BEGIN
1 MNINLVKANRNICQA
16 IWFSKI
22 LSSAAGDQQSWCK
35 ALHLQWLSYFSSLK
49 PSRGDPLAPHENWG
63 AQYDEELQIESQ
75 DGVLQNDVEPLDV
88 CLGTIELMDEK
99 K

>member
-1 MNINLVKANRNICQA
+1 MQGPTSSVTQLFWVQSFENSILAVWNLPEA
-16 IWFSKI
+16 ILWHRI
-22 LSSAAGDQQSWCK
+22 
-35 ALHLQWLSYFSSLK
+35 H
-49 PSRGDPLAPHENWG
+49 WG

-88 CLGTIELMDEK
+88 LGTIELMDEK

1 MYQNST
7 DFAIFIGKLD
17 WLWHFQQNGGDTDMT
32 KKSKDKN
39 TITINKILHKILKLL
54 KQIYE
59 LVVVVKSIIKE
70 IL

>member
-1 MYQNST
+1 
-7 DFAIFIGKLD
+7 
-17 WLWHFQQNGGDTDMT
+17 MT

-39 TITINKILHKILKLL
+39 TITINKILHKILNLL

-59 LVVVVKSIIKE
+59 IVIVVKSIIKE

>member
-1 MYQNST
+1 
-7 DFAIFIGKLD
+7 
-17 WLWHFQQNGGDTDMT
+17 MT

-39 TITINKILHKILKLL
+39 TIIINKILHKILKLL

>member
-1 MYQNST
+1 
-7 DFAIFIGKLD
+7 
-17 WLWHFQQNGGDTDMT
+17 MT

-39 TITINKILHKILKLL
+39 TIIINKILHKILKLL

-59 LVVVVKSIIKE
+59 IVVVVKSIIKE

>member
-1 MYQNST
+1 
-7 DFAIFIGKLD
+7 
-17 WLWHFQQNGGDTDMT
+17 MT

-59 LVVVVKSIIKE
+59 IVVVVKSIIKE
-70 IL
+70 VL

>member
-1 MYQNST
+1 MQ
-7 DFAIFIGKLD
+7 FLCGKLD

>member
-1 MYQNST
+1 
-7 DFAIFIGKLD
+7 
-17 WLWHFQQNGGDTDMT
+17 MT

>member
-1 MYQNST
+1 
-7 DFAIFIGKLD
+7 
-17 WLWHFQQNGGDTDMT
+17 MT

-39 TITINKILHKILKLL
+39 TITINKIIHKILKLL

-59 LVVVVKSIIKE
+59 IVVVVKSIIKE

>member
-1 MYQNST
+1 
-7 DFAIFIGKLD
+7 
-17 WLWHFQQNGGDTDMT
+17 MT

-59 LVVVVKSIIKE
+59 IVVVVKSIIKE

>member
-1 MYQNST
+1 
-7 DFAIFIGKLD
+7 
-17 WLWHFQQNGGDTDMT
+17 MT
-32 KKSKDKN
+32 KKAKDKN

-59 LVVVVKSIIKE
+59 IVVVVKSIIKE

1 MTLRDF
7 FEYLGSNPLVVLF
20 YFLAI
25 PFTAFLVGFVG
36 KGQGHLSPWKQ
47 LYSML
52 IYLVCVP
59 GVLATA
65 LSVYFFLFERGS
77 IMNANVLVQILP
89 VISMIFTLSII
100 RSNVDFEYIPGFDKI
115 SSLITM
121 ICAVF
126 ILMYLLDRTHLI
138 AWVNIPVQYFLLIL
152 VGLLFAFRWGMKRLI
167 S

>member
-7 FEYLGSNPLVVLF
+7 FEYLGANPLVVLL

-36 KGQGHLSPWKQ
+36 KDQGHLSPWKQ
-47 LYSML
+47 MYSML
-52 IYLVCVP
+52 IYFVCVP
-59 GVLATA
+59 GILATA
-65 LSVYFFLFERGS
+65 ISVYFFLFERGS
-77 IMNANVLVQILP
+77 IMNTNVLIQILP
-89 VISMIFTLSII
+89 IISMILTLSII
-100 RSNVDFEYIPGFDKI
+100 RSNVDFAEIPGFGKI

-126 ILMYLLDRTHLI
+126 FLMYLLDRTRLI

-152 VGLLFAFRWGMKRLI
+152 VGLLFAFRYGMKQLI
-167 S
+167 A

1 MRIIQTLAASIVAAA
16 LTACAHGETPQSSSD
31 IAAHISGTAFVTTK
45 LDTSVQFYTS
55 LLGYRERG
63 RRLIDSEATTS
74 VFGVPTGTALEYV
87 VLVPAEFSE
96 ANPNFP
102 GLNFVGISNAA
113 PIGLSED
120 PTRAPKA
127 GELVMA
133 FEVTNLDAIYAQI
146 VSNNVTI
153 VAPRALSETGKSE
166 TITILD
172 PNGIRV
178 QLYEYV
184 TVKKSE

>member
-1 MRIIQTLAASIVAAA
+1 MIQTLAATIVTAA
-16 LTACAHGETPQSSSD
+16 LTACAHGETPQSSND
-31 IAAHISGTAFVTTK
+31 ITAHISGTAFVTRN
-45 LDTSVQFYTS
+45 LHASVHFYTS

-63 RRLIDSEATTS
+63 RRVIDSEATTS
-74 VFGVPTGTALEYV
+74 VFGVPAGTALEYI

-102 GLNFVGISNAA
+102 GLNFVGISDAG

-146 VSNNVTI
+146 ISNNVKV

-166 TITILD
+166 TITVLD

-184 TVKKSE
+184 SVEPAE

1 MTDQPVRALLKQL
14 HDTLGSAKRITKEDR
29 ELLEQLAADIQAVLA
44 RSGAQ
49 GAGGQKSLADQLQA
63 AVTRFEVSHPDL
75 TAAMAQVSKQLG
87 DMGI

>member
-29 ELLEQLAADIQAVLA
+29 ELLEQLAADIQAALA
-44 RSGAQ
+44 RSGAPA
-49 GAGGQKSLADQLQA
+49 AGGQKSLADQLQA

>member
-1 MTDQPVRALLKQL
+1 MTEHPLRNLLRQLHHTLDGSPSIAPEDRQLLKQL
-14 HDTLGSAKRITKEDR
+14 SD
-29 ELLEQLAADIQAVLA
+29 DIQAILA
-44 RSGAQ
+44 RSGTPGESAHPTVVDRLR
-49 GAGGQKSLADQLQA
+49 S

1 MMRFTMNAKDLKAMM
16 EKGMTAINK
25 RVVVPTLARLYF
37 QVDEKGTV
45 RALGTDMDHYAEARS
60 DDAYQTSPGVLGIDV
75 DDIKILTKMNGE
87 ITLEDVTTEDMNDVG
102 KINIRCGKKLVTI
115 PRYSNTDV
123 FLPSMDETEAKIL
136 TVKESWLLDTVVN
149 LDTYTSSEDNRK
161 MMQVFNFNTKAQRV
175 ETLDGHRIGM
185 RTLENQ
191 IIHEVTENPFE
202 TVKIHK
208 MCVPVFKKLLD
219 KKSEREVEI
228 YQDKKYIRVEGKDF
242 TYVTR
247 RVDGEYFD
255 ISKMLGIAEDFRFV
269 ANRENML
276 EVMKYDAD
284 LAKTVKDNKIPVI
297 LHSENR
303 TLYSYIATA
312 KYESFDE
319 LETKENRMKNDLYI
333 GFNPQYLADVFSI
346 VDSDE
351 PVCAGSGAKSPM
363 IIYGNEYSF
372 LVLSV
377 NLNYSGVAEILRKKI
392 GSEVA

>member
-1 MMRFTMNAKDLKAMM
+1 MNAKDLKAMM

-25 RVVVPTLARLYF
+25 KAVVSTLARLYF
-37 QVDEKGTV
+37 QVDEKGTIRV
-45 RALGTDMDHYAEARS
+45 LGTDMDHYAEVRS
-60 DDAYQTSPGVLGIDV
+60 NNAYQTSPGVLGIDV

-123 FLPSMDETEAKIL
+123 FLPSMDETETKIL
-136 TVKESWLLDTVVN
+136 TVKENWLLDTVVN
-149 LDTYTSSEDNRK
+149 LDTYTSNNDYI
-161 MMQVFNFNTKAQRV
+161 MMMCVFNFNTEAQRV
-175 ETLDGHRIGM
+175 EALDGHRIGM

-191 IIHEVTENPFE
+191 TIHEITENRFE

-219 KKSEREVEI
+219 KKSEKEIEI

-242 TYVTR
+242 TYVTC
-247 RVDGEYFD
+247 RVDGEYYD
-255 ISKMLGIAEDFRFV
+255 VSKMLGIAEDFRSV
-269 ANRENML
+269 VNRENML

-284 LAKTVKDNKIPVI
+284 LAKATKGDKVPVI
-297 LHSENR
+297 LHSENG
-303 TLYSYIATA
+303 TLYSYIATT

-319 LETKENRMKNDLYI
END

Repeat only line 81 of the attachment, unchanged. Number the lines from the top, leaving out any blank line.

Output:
-7 DFAIFIGKLD